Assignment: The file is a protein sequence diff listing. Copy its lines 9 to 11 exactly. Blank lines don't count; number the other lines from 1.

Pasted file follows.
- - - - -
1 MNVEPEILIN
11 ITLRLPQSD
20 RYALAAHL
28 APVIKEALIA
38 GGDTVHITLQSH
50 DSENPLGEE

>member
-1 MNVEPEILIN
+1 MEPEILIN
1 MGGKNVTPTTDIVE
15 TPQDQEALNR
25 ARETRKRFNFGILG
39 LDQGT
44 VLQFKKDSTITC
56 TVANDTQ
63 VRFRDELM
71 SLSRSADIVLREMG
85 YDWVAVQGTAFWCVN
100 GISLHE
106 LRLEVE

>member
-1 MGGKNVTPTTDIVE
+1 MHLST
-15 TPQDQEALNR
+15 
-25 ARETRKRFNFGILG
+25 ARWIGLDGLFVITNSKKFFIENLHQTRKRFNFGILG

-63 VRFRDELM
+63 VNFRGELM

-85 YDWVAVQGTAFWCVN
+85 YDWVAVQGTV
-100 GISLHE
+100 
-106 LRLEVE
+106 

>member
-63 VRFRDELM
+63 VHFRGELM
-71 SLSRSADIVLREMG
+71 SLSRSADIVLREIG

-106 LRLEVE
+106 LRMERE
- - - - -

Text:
+1 MEPEILIN
1 MGGKNVTPTTDIVE
15 TPQDQEALNR